While the glue on the wing skins is curing, cut the ribs free from their balsa sheets. A quick clean up with a sanding block, just to remove the lumps left by the balsa bridges, and a set of identical ribs are all ready to go.

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The right hand lower skin has been pinned to the board, along with the lower cap strips and trailing edge strip. The rear of the skin will need to be trimmed to ensure that it just touches the trailing edge strip with the skin in place. The balsa main spar has also been stuck down with Aliphatic Resin and pinned in place. This has been positioned such that the rear edge of the spar slightly overhangs the rear edge of the forward sheeting, thereby ensuring that the capping strips are firmly attached not only to the forward sheeting but also to the spar itself. Next take a few ribs and position them over the mainspar so that they can be used to accurately locate the 1/8″ balsa sub spars. The position of the sub spars as shown on the plan is reasonably accurate but there is no substitute for using the ribs to determine their precise location. Note that in the picture above, the ribs are not glued in place – nor are they in their final positions, they have just been slid into place temporarily. A dot of cyano on each sub spar where it crosses the capping strips keeps everything in place and the ribs can be removed.

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The ribs can now be glued into their final positions. At this stage, only the rear two thirds of each rib is glued down – from the mainspar back. This is because the forward portion of each rib curves upwards slightly and with the tail of the rib in contact with the sheet, the nose will be slightly away from the forward sheeting. Each rib is held perpendicular to the board while the glue sets – with the exception of the innermost rib (left hand side of the picture) which has been set at an angle to accommodate the dihedral once this panel is joined to the centre panel. The required angle is shown on the plan and a laser cut template can be found in the parts set. Upper spars have also been added and shear webs will follow.

The shear webs have been added forward of the mainspar. Note that the grain of the webs must run vertically and not horizontally. The reason for this is that the function of the webs is to resist the tendency of the wing to flex in the vertical plane. The webs do this by preventing the upper and lower spars from effectively sliding against each other – in order for the spars to move like this they would have to tear the webs along their length. If the grain was oriented horizontally, it would not be difficult for this force to shear the webs, but with the grain vertical the webs are far better able to resist this force. The innermost web must be trimmed to match the angle at which the innermost rib was set in the previous step.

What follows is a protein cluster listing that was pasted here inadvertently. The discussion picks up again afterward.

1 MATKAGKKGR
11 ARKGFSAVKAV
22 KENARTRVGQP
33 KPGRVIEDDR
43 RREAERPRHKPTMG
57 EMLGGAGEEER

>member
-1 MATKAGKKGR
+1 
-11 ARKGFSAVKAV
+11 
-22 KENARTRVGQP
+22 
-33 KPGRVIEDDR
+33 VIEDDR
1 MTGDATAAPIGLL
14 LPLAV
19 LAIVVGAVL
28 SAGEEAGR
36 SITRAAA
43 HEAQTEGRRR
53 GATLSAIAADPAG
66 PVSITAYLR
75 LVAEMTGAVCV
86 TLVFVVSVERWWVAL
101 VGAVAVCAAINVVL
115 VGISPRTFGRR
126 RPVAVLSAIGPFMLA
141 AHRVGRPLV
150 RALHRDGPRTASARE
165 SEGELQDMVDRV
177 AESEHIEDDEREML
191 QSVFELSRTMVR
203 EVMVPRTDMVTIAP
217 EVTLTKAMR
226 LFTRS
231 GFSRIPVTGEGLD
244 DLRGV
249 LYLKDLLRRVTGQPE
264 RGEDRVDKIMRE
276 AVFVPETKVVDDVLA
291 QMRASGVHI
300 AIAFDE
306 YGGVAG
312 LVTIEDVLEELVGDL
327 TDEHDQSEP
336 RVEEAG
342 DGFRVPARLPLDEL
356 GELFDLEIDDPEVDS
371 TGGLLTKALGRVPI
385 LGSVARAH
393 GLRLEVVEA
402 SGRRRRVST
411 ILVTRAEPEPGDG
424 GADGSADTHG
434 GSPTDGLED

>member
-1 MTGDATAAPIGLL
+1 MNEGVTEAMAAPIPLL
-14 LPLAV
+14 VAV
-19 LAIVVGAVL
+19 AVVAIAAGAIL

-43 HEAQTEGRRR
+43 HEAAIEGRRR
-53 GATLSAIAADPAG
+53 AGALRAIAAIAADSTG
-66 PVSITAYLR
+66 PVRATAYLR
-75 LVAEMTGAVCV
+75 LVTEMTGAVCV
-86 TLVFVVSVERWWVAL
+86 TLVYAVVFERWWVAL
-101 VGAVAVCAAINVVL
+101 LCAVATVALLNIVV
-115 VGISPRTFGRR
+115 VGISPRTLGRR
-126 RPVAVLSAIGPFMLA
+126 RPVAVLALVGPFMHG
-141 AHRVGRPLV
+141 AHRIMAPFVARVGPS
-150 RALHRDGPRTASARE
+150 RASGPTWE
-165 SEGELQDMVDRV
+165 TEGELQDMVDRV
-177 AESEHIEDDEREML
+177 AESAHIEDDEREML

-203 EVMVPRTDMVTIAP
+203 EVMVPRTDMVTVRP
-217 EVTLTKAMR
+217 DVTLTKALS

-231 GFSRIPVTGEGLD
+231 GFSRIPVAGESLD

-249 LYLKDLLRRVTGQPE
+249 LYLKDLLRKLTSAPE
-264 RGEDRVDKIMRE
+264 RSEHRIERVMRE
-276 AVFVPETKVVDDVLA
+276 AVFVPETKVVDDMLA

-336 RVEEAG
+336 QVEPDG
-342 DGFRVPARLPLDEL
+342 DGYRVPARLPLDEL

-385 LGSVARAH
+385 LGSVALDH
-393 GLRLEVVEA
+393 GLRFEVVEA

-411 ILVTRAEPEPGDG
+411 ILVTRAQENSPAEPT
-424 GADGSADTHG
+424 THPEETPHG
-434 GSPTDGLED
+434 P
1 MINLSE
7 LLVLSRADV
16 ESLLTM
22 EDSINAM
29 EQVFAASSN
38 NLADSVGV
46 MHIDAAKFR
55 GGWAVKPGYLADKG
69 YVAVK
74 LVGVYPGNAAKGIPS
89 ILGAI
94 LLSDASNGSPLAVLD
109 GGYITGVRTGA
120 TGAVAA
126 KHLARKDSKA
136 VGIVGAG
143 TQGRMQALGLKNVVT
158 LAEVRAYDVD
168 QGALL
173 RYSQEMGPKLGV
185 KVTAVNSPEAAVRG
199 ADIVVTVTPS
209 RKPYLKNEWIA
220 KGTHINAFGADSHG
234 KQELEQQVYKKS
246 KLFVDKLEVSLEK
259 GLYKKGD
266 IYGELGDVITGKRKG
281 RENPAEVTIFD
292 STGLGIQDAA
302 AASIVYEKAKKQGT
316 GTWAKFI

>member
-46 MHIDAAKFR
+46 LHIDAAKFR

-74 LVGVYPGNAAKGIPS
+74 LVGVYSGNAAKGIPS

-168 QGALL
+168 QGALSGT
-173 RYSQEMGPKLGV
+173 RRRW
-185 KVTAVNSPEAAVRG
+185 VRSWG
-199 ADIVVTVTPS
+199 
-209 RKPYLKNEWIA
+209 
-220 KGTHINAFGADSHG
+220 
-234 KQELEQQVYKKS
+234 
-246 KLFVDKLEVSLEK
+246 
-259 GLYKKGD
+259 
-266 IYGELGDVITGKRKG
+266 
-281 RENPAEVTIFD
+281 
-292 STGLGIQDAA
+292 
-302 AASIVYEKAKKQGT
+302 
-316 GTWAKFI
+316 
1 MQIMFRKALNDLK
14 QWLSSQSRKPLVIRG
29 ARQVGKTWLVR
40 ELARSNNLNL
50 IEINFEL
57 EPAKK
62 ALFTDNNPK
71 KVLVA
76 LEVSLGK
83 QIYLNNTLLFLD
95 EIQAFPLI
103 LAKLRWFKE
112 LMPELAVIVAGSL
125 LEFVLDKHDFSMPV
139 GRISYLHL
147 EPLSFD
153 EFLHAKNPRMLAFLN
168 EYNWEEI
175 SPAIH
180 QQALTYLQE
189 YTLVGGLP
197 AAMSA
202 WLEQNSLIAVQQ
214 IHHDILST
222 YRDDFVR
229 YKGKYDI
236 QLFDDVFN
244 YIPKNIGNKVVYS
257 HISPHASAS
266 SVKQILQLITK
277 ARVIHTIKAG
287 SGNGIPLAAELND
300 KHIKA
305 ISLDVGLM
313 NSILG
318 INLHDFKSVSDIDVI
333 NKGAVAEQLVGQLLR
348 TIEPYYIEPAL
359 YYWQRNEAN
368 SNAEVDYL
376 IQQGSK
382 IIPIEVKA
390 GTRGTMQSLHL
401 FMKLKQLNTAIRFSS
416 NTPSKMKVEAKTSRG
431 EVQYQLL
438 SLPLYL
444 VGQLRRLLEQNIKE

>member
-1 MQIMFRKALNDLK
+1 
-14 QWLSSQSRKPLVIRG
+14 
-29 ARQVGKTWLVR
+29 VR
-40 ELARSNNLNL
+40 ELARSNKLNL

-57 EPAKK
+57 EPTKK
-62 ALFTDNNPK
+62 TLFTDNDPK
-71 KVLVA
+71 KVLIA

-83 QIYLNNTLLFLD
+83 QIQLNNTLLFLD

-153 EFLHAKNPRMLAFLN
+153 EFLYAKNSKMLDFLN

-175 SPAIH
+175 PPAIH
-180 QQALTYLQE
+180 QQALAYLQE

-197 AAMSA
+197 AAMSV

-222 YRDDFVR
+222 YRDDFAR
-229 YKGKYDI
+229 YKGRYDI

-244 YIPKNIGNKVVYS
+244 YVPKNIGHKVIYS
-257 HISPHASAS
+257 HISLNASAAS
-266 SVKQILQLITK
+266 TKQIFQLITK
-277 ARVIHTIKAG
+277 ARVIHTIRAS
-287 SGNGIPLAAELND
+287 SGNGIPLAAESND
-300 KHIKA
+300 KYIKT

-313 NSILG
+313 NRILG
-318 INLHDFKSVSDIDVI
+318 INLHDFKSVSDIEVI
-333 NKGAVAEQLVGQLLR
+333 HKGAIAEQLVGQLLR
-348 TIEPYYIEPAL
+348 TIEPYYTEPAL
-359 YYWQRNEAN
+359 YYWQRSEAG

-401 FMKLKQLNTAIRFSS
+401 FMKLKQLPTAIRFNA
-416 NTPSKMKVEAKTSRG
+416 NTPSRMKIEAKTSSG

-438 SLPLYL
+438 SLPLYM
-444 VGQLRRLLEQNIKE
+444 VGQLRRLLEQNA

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The dihedral braces will sit behind the mainspar and to accommodate them, a 3mm spar slotter is used to cut notches in the three innermost wing ribs. This task could just as easily be performed with a small hacksaw, a file or even a scalpel. It could also have been done prior to gluing the ribs in place, however leaving it until this stage ensures that the mainspar does not obstruct the notch during construction.

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The lower forward skin has been raised slightly off the building board until it just touches the lower edge of the ribs – a length of 1/8″ balsa can be slid underneath the skin to support it in place while a small amount of thin cyanoacrylate is run along the edges of the ribs (but be careful that no glue soaks through the skin to glue the length of balsa permanently to the underside of the skin – a length of tape along the top of the strip will help avoid this).